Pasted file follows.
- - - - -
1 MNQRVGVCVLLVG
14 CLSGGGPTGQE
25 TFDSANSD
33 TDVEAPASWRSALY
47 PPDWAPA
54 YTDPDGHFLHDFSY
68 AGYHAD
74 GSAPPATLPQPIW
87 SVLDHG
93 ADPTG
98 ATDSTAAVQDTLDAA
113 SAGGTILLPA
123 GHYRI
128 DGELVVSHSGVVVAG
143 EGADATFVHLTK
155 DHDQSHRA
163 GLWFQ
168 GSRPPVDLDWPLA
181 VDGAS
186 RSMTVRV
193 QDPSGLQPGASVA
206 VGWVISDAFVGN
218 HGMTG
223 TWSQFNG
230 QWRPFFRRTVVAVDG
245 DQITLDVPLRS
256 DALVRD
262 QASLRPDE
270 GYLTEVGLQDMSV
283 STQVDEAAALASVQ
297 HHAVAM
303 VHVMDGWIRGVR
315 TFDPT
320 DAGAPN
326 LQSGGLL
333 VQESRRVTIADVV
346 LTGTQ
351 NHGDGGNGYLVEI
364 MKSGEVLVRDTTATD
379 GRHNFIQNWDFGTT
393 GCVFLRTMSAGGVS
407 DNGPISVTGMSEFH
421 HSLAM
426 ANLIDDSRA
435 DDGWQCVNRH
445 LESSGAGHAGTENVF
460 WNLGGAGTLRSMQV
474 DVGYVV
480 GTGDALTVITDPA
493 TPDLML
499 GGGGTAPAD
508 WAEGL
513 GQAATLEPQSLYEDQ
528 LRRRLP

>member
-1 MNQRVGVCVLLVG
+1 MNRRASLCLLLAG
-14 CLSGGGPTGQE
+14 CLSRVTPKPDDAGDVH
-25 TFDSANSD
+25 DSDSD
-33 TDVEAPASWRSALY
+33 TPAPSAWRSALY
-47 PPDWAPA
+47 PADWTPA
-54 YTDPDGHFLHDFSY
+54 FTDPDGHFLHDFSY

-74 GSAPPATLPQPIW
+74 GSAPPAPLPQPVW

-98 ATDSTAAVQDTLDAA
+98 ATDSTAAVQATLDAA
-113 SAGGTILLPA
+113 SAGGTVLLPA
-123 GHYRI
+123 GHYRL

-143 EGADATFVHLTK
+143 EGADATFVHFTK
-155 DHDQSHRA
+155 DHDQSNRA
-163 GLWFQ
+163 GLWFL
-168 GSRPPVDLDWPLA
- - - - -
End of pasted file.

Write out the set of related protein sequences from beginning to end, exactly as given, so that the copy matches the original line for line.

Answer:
1 MNQRVGVCVLLVG
14 CLSGGGPTGQE
25 TFDSANSD
33 TDVEAPASWRSALY
47 PPDWAPA
54 YTDPDGHFLHDFSY
68 AGYHAD
74 GSAPPATLPQPIW
87 SVLDHG
93 ADPTG
98 ATDSTAAVQDTLDAA
113 SAGGTILLPA
123 GHYRI
128 DGELVVSHSGVVVAG
143 EGADATFVHLTK
155 DHDQSHRA
163 GLWFQ
168 GSRPPVDLDWPLA
181 VDGAS
186 RSMTVRV
193 QDPSGLQPGASVA
206 VGWVISDAFVGN
218 HGMTG
223 TWSQFNG
230 QWRPFFRRTVVAVDG
245 DQITLDVPLRS
256 DALVRD
262 QASLRPDE
270 GYLTEVGLQDMSV
283 STQVDEAAALASVQ
297 HHAVAM
303 VHVMDGWIRGVR
315 TFDPT
320 DAGAPN
326 LQSGGLL
333 VQESRRVTIADVV
346 LTGTQ
351 NHGDGGNGYLVEI
364 MKSGEVLVRDTTATD
379 GRHNFIQNWDFGTT
393 GCVFLRTMSAGGVS
407 DNGPISVTGMSEFH
421 HSLAM
426 ANLIDDSRA
435 DDGWQCVNRH
445 LESSGAGHAGTENVF
460 WNLGGAGTLRSMQV
474 DVGYVV
480 GTGDALTVITDPA
493 TPDLML
499 GGGGTAPAD
508 WAEGL
513 GQAATLEPQSLYEDQ
528 LRRRLP

>member
-1 MNQRVGVCVLLVG
+1 MNRRASLCLLLAG
-14 CLSGGGPTGQE
+14 CLSRVTPKPDDAGDVH
-25 TFDSANSD
+25 DSDSD
-33 TDVEAPASWRSALY
+33 TPAPSAWRSALY
-47 PPDWAPA
+47 PADWTPA
-54 YTDPDGHFLHDFSY
+54 FTDPDGHFLHDFSY

-74 GSAPPATLPQPIW
+74 GSAPPAPLPQPVW

-98 ATDSTAAVQDTLDAA
+98 ATDSTAAVQATLDAA
-113 SAGGTILLPA
+113 SAGGTVLLPA
-123 GHYRI
+123 GHYRL

-143 EGADATFVHLTK
+143 EGADATFVHFTK
-155 DHDQSHRA
+155 DHDQSNRA
-163 GLWFQ
+163 GLWFL
-168 GSRPPVDLDWPLA